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Genomewide Patterns of Substitution in Adaptively Evolving Populations of the RNA Bacteriophage MS2

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Experimental evolution of bacteriophage provides a powerful means of studying the genetics of adaptation, as every substitution contributing to adaptation can be identified and characterized. Here, I use experimental evolution of MS2, an RNA bacteriophage, to study its adaptive response to a novel environment. To this end, three lines of MS2 were adapted to rapid growth and lysis at cold temperature for a minimum of 50 phage generations and subjected to whole-genome sequencing. Using this system, I identified adaptive substitutions, monitored changes in frequency of adaptive mutations through the course of the experiment, and measured the effect on phage growth rate of each substitution. All three lines showed a substantial increase in fitness (a two- to threefold increase in growth rate) due to a modest number of substitutions (three to four). The data show some evidence that the substitutions occurring early in the experiment have larger beneficial effects than later ones, in accordance with the expected diminishing returns relationship between the fitness effects of a mutation and its order of substitution. Patterns of molecular evolution seen here-primarily a paucity of hitchhiking mutations-suggest an abundant supply of beneficial mutations in this system. Nevertheless, some beneficial mutations appear to have been lost, possibly due to accumulation of beneficial mutations on other genetic backgrounds, clonal interference, and negatively epistatic interactions with other beneficial mutations. [PUBLICATION ABSTRACT]

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									Copyright Ó 2009 by the Genetics Society of America
DOI: 10.1534/genetics.107.085837



                Genomewide Patterns of Substitution in Adaptively Evolving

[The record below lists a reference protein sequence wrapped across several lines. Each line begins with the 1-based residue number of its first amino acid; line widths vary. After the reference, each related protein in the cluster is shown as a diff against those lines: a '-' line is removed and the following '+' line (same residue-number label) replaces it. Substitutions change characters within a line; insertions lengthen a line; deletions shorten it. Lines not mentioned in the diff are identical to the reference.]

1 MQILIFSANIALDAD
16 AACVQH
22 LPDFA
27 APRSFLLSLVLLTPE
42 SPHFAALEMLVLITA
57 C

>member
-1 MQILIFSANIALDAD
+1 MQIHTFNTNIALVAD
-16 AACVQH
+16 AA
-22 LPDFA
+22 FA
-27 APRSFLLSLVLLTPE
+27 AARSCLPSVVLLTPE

Populations of the RNA Bacteriophage MS2

                                                             Andrea J. Betancourt1
                                       Department of Biology, University of Rochester, Rochester, New York 14627
                                                       Manuscript received December 17, 2007
                                                      Accepted for publication January 25, 2009


                                                               ABSTRACT
                 Experimental evolution of bacteriophage provides a powerful means of studying the genetics of
              adaptation, as every substitution contributing to adaptation can be identified and characterized. Here, I use
              experimental evolution of MS2, an RNA bacteriophage, to study its adaptive response to a novel
              environment. To this end, three lines of MS2 were adapted to rapid growth and lysis at cold temperature for a
              minimum of 50 phage generations and subjected to whole-genome sequencing. Using this system, I
              identified adaptive substitutions, monitored changes in frequency of adaptive mutations through the course
              of the experiment, and measured the effect on phage growth rate of each substitution. All three lines showed
              a substantial increase in fitness (a two- to threefold increase in growth rate) due to a modest number of
              substitutions (three to four). The data show some evidence that the substitutions occurring early in the
              experiment have larger beneficial effects than later ones, in accordance with the expected diminishing
              returns relationship between the fitness effects of a mutation and its order of substitution. Patterns of
              molecular evolution seen here—primarily a paucity of hitchhiking mutations—suggest an abundant supply
              of beneficial mutations in this system. Nevertheless, some beneficial mutations appear to have been lost,
              possibly due to accumulation of beneficial mutations on other genetic backgrounds, clonal interference,
              and negatively epistatic interactions with other beneficial mutations.